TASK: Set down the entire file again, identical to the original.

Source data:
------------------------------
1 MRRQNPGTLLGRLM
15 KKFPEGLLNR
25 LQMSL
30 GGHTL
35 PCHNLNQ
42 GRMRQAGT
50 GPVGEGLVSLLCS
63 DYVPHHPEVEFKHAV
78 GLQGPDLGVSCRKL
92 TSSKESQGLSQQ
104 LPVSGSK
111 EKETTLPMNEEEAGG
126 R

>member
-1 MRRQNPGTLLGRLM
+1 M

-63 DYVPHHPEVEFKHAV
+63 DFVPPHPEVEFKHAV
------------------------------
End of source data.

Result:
1 MRRQNPGTLLGRLM
15 KKFPEGLLNR
25 LQMSL
30 GGHTL
35 PCHNLNQ
42 GRMRQAGT
50 GPVGEGLVSLLCS
63 DYVPHHPEVEFKHAV
78 GLQGPDLGVSCRKL
92 TSSKESQGLSQQ
104 LPVSGSK
111 EKETTLPMNEEEAGG
126 R

>member
-1 MRRQNPGTLLGRLM
+1 M

-63 DYVPHHPEVEFKHAV
+63 DFVPPHPEVEFKHAV